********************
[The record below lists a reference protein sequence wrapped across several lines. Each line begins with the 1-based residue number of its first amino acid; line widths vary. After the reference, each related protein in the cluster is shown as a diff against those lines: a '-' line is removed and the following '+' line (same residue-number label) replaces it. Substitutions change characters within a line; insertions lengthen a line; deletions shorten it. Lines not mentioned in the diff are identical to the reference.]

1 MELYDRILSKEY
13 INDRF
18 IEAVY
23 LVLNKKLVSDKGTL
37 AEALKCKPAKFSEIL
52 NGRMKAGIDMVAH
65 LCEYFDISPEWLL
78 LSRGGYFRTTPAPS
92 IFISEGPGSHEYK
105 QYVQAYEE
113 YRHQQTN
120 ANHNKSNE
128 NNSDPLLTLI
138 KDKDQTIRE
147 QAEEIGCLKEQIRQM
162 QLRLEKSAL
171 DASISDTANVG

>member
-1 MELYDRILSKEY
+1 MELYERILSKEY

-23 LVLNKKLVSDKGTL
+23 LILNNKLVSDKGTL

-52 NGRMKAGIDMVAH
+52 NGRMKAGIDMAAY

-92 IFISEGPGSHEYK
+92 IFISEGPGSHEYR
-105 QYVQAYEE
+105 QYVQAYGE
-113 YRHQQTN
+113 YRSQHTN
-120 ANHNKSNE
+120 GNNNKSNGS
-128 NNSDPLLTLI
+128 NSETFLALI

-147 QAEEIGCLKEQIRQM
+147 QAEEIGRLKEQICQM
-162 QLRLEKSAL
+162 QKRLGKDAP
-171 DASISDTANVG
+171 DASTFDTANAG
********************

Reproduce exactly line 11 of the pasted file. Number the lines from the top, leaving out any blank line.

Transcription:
105 QYVQAYEE